Advice and development

How I learned it’s okay to ask for support after a traumatic event

Counselling helped one student realise she shouldn't ‘just carry on’ despite her anxiety

Counselling helped one student realise she shouldn't ‘just carry on’ despite her anxiety

In May 2018, I was in my first year of nurse training when I stopped at the scene of a terrible road traffic collision on my way home from placement.

A young female motorcyclist had been hit by a car and was in cardiac arrest. Her injuries were so traumatic, some of the worst I have ever seen. I delivered cardiopulmonary resuscitation (CPR) for the first time, but despite my best efforts, and those of others who had stopped at the scene, she sadly died.

Other nurses seemed to move on

Having never carried out CPR on a real person before, I was terrified when I stopped and offered my assistance. But not only was it my professional duty to help, I wanted to do all I could to give the patient the best chance of survival.

An air ambulance arrived on the scene and when the patient was pronounced dead by the trauma doctor, I felt nothing but shock. It took me a few days to get over this feeling.

‘Although I was really upset by it, I felt I had to move on and couldn’t let it affect me’

From local news reports about the accident I was devastated to learn that the patient was the same age as me and had a family and a great job. Although I was really upset by this, I felt I had to move on and couldn’t let it affect me. I had seen other nurses move on from similar situations and thought I had to do the same.

I didn’t think much about this incident over the following few months, until I started my second year of training. When my third placement began, I was advised that I would start caring for my own patients, which made me nervous. I was unsettled by this feeling, having never shied away from caring for patients independently in the past.


Picture: iStock

I needed to take a step back

One morning when I was driving to placement, I had a panic attack. I had to pull over in a layby and couldn’t bring myself to drive the rest of the way. I had a bad feeling, like a black cloud hanging over my head, but I had no idea where this was coming from.

I tried to carry on as normal, but started thinking about the accident I had stopped at earlier in the year. I began to feel guilty, questioning everything I had done that day and thinking that maybe I had done more harm than good.

Then, while on placement, I had the worst anxiety attack I had ever experienced. This made me realise that I needed to take a step back and spend some time away from my placement. The anxiety grew worse, and I knew I had to get professional help. I went to my GP, who prescribed medication for anxiety, and I also sought help from the mental health services at my university.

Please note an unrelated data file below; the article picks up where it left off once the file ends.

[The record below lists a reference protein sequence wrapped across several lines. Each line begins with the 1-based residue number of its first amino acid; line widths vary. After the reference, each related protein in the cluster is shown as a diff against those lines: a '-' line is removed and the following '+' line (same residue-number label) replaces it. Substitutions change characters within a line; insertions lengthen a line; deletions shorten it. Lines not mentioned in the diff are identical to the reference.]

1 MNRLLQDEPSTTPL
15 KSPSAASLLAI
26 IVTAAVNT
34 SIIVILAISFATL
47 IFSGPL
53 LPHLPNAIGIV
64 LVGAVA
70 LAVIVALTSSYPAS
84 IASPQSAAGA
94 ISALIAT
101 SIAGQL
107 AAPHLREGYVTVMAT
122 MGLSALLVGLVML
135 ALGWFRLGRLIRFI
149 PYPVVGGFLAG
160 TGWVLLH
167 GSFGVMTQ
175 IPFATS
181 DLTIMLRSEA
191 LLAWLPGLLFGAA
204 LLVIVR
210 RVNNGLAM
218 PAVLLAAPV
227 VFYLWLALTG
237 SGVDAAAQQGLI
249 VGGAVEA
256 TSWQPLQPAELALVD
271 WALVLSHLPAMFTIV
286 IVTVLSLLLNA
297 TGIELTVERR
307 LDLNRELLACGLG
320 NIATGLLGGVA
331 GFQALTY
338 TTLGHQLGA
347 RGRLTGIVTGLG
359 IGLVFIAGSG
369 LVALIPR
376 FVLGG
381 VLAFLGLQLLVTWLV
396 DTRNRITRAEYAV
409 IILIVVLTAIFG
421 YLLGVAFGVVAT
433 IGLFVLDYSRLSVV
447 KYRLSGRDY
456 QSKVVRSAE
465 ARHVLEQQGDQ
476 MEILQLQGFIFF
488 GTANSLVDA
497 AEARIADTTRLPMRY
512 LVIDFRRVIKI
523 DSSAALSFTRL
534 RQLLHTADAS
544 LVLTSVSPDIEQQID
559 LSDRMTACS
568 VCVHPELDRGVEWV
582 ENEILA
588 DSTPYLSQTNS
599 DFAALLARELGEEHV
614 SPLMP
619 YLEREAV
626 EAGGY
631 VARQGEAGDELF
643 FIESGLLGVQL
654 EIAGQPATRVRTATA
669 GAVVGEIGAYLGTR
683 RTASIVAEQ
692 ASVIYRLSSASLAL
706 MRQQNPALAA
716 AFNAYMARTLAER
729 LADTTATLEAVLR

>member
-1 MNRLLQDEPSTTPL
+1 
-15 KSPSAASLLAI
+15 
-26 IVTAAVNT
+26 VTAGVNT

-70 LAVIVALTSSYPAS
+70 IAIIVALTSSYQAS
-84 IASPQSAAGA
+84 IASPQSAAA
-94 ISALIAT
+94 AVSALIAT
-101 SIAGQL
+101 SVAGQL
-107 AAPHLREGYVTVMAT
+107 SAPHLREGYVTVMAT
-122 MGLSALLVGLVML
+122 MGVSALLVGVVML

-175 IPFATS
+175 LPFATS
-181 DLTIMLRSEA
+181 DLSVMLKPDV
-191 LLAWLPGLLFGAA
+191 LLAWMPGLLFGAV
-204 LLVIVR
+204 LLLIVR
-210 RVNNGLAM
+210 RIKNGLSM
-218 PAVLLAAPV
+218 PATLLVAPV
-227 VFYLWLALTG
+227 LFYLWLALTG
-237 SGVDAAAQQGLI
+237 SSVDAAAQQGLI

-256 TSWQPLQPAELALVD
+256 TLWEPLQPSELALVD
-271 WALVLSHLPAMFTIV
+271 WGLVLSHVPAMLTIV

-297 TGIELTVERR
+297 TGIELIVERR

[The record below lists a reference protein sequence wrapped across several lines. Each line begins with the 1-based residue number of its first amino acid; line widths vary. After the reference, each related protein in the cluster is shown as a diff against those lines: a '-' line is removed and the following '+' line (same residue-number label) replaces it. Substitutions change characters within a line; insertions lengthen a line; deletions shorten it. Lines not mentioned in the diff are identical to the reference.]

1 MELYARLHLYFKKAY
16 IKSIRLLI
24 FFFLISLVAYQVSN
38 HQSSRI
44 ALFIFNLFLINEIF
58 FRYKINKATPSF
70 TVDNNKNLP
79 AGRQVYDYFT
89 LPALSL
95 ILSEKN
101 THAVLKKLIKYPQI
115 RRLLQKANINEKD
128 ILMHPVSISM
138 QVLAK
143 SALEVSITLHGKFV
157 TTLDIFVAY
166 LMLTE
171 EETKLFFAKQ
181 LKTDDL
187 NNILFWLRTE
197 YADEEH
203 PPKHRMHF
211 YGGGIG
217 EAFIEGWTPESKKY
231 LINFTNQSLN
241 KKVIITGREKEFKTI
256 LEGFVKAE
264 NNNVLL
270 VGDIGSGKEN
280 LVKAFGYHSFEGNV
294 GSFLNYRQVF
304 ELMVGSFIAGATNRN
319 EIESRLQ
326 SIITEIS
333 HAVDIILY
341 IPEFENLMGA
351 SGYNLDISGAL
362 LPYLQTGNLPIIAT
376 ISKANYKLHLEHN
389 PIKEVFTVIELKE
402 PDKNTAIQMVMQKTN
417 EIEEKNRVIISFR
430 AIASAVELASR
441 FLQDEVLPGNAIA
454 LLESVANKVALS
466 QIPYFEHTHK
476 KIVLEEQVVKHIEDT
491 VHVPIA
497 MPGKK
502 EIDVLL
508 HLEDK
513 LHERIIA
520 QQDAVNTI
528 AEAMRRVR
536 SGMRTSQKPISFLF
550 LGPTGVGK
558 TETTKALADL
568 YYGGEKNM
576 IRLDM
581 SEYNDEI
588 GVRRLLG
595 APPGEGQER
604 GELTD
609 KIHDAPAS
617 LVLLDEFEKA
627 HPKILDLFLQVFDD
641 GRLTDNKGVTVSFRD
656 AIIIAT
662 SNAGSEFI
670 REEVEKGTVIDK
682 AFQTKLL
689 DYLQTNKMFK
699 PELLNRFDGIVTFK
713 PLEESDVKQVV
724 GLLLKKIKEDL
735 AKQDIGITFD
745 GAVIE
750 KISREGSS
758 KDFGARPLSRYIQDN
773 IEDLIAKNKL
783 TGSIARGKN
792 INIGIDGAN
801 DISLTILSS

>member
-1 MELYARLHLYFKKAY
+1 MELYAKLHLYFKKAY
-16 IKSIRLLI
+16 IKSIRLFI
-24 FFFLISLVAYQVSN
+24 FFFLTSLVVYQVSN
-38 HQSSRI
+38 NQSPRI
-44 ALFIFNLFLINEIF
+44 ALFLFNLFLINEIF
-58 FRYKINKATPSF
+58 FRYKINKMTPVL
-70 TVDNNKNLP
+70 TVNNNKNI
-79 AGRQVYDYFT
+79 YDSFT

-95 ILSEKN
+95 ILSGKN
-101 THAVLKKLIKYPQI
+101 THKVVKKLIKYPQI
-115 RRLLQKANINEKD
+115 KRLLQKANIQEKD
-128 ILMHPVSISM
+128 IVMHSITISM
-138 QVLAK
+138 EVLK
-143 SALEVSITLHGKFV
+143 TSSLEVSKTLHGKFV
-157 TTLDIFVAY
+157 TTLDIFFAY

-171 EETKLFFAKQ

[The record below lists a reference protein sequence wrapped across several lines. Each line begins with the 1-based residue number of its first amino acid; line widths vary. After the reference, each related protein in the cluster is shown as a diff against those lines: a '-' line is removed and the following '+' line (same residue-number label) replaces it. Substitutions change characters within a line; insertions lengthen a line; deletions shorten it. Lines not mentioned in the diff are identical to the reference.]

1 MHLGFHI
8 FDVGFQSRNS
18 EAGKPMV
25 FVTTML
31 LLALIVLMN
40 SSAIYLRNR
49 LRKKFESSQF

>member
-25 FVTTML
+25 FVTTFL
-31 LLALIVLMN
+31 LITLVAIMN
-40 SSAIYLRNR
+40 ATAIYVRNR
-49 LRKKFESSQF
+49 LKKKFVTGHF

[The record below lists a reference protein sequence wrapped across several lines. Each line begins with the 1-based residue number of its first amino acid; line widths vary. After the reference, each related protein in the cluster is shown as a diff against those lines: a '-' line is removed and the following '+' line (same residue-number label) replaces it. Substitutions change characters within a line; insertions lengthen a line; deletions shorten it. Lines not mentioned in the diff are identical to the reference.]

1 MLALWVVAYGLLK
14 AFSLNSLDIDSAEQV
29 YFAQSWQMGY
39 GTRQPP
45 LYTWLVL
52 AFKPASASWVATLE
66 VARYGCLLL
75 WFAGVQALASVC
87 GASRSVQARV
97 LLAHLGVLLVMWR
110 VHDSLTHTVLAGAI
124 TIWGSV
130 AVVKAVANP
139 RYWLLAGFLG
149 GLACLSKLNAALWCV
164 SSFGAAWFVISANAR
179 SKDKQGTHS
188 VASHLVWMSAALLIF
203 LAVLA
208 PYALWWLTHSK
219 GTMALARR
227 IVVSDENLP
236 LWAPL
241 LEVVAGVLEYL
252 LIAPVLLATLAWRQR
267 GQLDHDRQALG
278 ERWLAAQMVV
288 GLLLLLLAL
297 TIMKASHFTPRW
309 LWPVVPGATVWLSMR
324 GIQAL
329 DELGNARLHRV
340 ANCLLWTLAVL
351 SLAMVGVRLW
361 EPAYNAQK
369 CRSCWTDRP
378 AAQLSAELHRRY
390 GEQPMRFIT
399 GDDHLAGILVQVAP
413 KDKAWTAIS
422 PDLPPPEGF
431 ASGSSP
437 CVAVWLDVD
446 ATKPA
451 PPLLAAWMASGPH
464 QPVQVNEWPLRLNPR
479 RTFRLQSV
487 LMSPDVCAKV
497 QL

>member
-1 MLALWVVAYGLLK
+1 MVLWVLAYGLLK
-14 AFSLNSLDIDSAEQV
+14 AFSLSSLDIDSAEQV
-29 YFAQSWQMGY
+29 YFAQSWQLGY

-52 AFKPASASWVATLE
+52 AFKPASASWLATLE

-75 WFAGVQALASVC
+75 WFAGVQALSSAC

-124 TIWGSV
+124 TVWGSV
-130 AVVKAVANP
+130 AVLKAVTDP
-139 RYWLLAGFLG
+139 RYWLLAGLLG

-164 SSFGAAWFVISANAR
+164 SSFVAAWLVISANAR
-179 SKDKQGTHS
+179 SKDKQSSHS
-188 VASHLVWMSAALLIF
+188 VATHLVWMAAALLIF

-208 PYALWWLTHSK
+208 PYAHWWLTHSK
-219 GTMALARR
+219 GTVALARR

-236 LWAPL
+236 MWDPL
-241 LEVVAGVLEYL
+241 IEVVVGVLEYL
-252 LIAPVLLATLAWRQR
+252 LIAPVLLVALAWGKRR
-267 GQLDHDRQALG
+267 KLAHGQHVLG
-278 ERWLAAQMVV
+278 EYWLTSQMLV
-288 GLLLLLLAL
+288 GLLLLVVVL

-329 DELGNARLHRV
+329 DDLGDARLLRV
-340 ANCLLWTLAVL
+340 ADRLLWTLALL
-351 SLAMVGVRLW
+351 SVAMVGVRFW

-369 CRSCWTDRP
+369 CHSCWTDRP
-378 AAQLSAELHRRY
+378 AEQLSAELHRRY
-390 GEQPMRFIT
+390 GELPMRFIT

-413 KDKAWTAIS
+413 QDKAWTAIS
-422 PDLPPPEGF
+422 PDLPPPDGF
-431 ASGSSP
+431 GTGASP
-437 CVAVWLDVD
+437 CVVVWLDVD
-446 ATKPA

‘Counselling helped me realise that I am only human, and that it is okay not to feel okay’

I started to realise that driving long distances was part of my anxiety, along with caring for patients who were at significant risk of deteriorating – I was worried that I would miss something and have to do CPR again. 

After speaking with a counsellor, I realised this was all linked to the accident I had stopped at months ago. I was subsequently diagnosed with post-traumatic stress disorder (PTSD).

The counsellor helped me realise that what I was experiencing was normal after witnessing a traumatic event, which was reassuring. Counselling also helped me realise that I am only human, and that it is okay not to feel okay.

What to do if you experience a traumatic event

  • Be honest Talking about your experience can help you understand what happened and how to cope with what you have seen. If you are struggling, speak to someone about it, such as your mentor, tutor, family or friends
  • See your GP They can support you, prescribe medication if necessary and signpost you to mental health services such as counselling
  • Speak to student services at your university They can also offer support, and can help with issues related to clinical placements and studies if necessary
  • Don’t suffer in silence Sharing your story with others can help you realise that you are not alone, and that we all need help to cope with the aftermath of a traumatic event
  • Consider counselling RCN members can contact the colleges free counselling service. To make an appointment, call the RCN on 0345 772 6100 between 8.30am and 8.30pm, seven days a week, 365 days a year. Find out more on the RCN website

 

Nurses, not superheroes

After a few sessions my anxiety improved, and I felt empowered. I realised that what I did that awful day was something to be proud of. The guilt started to lift from my shoulders, and I realised that sharing my story may help others who had experienced something similar.

I have faced many emergency situations since and have felt okay. Although I am yet to perform CPR again, I have felt confident when in emergency situations and surprised at how I've reacted. This has helped with my recovery from PTSD, as well as my nursing practice.

There have been many life lessons from this experience, but the most important is that it is okay to show your emotions. Nurses are not super-heroes. We should never feel embarrassed about feeling this way, and nursing students should always feel comfortable talking to our mentors, tutors and fellow students about how we are feeling.

My advice to anyone who has been through, or is going through, something similar is never give up. Don’t let these experiences get the better of you, and if you feel like you need emotional support, always speak up – help is there if you ask for it.


    Stephanie Powell is a second-year nursing student at the University of Gloucestershire

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